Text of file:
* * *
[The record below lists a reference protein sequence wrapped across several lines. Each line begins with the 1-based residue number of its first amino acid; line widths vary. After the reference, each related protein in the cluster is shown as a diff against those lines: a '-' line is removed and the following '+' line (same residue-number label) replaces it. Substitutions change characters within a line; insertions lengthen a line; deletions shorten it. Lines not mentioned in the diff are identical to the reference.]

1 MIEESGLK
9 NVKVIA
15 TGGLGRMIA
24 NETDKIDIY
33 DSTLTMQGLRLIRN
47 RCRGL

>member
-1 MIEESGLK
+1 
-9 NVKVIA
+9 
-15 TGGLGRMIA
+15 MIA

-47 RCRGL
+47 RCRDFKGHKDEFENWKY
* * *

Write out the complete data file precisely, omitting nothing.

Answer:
[The record below lists a reference protein sequence wrapped across several lines. Each line begins with the 1-based residue number of its first amino acid; line widths vary. After the reference, each related protein in the cluster is shown as a diff against those lines: a '-' line is removed and the following '+' line (same residue-number label) replaces it. Substitutions change characters within a line; insertions lengthen a line; deletions shorten it. Lines not mentioned in the diff are identical to the reference.]

1 MIEESGLK
9 NVKVIA
15 TGGLGRMIA
24 NETDKIDIY
33 DSTLTMQGLRLIRN
47 RCRGL

>member
-1 MIEESGLK
+1 
-9 NVKVIA
+9 
-15 TGGLGRMIA
+15 MIA

-47 RCRGL
+47 RCRDFKGHKDEFENWKY